The South African wines from KWV have been around for a long time – nearly 100 years in fact.
The company was formed in 1918, and is now one of the leading wines and spirits producers of South Africa.
It started off life as a co-operative, with the aim of organising and improving wine production in the country.
The name KWV is actually short for the Afrikaans name of Ko-operatieve Wijnbouwers Vereniging van Zuid Afrika and the founder was a Dr Kohler. 1918 was the year in which Nelson Mandela was born, and the idea of the company was to stabilise a struggling wine industry and introduce regulation to improve quality.
Up until the 1990s wine production was controlled by KWV and much was for the local market, with the brand kept for export. The wines that were exported were closely controlled by the State and the level of quality, though always acceptable never reached the heights.
Consumers who remember the days up until 1994, probably may still think of KWV wines as ‘drinkable but not exceptional’.
However, much has changed in the past 20 or so years, and with a huge change in the political situation, export markets opened and wineries were able to develop in different ways to meet these new challenges and opportunities.
The organisation converted from a co-operative to a company in 1997 and became a publicly traded share company in 2003.
Since then, various investors have continued to build the company and its brands, so that now the quality and variety of wines (and spirits) produced is outstanding, quite different to the lacklustre days 25 years ago.
The company owns some vineyards and buys grapes from about 53 different producers.
Since the late 1990s, a range of mainly single vineyard wines has been produced under the ‘Mentors’ label. These are world class wines, which have tremendous expression of both the terroir and the grape variety. The company is continually experimenting and innovating with the production of its wines, striving for even greater quality, character and balance. The reactions of different types of oak on different varieties, length of maturation in new or old oak, all are analysed and compared.
The new, young and dynamic chief wine-maker, Wim Truter, is now leading this pursuit of excellence, bringing both a wealth of experience and knowledge, together with a new and innovative approach. Wines are being developed with no addition of sulphites, by using other natural products, which help to preserve the wines from oxidation and bacterial spoilage.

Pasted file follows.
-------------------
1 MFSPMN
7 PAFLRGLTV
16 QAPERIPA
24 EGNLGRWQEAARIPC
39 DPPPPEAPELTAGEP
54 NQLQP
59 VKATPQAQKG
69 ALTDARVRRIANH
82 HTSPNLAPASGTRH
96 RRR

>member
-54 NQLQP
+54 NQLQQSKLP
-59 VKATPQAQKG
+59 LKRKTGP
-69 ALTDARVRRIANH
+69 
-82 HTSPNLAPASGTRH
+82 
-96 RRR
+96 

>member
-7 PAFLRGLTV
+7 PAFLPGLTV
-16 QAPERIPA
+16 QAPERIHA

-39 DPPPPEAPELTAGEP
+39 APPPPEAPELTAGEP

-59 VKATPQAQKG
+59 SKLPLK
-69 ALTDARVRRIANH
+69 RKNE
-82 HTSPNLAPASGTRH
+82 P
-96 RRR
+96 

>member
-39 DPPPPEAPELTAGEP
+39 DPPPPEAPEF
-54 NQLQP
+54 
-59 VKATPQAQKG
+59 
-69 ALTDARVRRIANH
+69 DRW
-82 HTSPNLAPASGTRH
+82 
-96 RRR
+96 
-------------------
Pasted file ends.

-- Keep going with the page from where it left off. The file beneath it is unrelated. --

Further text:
The other legacy of the KWV brand, is that South Africa only has two grape varieties – Chenin Blanc and Pinotage. While these are still grown in substantial quality, nothing could be further from the truth. A whole host of grape varieties are grown with great success, matched carefully to the climate and terrois of the different regions.
I recently had the opportunity to taste some of these great wines at a lunch in Sussex with the winemaker Wim Truter. The Mentors Grenache Blanc 2015 (£14.95 from Ocado and independents) had great depth of flavour, fruit, body and complexity, with the ability to age and develop even greater complexity over several more years. Another revelation was the Mentors Orchestra 2012, a stunning red wine from a classic Bordeaux blend of varieties. Tremendous balance of ripe fruit flavours with acidity, structure and complexity – £14.95 from Butlers Wine Cellar in Brighton. An amazingly good value red was the KWV Classic Collection Petit Verdot 2016, available at NISA for £7.55 and Walker Bay Shiraz 2017, £8.50 from Morrisons.
KWV has well and truly come of age.
Richard Esling BSc DipWSET is an experienced wine consultant, agent, writer and educator. An erstwhile wine importer, he runs a wine agency and consultancy company called WineWyse, is founder and principal of the Sussex Wine Academy, chairman of Arundel Wine Society and is an International Wine Judge. Twitter @richardwje. Visit www.winewyse.com.
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